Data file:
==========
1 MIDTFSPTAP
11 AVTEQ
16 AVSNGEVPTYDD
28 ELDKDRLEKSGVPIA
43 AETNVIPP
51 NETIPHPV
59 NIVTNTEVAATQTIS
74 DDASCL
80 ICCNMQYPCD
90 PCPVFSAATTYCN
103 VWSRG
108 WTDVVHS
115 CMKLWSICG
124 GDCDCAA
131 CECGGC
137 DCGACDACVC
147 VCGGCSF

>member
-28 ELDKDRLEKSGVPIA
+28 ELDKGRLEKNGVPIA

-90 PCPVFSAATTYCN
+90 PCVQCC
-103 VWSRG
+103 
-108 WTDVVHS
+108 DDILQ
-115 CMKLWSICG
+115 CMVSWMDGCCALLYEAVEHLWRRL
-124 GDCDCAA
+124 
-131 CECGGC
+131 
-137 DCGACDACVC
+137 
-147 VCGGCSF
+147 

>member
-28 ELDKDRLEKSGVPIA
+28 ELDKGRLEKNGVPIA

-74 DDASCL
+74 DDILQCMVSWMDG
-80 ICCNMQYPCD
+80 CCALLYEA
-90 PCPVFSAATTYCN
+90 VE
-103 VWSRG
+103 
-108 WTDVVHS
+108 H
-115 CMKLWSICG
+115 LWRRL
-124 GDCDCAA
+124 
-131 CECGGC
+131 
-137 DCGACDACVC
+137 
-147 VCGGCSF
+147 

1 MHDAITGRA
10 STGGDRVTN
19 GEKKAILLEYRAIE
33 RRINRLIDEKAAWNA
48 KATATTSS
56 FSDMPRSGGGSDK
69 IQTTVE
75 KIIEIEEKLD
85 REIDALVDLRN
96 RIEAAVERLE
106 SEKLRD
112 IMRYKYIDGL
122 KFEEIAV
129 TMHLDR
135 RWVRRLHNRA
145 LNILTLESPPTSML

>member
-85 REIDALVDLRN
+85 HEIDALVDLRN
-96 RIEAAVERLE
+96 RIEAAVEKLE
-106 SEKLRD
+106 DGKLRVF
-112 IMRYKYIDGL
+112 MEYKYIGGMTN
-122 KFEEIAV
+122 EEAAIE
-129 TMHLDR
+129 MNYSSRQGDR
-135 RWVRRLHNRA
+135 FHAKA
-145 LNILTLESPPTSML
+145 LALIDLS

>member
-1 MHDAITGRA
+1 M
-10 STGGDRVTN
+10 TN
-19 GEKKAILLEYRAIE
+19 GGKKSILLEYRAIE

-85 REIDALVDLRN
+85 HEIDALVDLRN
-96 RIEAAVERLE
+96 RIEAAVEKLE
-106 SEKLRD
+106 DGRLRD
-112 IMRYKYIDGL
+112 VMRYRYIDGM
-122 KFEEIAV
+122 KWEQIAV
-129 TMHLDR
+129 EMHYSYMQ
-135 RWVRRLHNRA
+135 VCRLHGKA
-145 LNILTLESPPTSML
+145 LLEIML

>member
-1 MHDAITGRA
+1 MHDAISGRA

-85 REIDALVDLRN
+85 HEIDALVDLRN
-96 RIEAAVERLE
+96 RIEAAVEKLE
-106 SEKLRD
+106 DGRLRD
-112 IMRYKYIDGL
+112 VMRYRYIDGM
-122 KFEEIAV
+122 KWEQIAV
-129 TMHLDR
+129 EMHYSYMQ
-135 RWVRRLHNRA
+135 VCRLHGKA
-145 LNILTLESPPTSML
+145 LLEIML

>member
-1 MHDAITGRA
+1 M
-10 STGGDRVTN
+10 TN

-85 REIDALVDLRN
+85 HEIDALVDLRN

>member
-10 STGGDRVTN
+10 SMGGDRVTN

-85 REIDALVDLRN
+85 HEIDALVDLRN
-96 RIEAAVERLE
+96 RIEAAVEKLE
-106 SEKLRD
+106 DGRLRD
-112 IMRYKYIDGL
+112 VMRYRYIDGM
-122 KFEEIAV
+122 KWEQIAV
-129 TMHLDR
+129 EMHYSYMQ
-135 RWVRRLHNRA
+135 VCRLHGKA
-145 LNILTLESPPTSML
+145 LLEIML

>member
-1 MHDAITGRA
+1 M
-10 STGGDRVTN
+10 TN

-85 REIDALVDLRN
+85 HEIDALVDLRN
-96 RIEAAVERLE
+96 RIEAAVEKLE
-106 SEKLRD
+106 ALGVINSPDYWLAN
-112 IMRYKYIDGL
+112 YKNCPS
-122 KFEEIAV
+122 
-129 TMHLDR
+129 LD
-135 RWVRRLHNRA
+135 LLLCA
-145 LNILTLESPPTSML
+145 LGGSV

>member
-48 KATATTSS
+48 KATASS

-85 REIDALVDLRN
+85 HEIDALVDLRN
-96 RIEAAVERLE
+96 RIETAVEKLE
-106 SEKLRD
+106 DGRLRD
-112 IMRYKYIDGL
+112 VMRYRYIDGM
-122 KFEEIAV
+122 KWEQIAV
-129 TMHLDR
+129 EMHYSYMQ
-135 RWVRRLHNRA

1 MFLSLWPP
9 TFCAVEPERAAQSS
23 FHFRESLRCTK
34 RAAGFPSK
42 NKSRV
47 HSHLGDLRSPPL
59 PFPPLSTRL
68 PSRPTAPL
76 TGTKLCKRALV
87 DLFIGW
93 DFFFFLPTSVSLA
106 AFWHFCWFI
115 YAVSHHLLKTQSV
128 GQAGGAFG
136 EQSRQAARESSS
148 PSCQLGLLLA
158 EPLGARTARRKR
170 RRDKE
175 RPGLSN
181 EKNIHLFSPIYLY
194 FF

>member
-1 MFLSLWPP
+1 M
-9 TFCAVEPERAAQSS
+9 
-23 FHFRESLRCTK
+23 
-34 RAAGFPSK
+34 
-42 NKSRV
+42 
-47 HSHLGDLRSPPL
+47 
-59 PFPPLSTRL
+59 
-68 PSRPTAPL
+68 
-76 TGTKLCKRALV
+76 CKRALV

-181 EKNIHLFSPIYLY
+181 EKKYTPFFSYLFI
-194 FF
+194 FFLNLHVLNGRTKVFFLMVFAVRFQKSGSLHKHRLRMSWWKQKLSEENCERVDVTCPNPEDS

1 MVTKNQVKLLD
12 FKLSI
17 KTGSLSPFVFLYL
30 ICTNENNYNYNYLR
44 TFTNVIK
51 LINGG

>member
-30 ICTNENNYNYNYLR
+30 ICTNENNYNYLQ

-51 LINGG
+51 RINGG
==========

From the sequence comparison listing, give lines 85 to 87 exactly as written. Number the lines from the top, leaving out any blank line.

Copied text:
-122 KFEEIAV
+122 EEAAIE
-129 TMHLDR